Visibility Planning: Predicting Continuous Period of Unobstructed Views

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To perform surveillance tasks effectively, unobstructed views of
objects are required e.g. unobstructed video of objects are often needed for gait recognition. As a result, we need to determine intervals for video collection during which a desired object is visible w.r.t. a given sensor. In addition, these intervals are in
the future so that the system can effectively plan and schedule
sensors for collecting these videos. We describe an approach to determine these visibility intervals. A Kalman filter is first used to predict the trajectories of the objects. The trajectories are converted to polar coordinate representations w.r.t. a given sensor. Trajectories with the same angular displacement w.r.t. the sensor over time can be found by determining intersection points of functions representing these trajectories. Intervals between these intersection points are suitable for video collection. We also address the efficiency issue of finding these intersection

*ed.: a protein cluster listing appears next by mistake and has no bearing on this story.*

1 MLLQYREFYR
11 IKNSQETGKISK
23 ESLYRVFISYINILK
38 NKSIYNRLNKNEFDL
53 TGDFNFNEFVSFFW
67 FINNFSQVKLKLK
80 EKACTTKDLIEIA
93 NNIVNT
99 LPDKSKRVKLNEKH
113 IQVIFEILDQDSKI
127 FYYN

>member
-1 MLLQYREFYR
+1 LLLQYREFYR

points. An obvious brute force approach of $O(N^2)$ exists, where $N$ is the number of objects. This approach suffices when $N$ is small. When $N$ is large, we introduce an optimal segment intersection algorithm of $O(N\log^2N+I)$, $I$ being the number of intersection points. Finally, we model the prediction errors associated with the Kalman filter using a circular object representation. Experimental results that compare the performance of the brute force and the optimal segment intersection algorithms are shown. (UMIACS-TR-2004-22)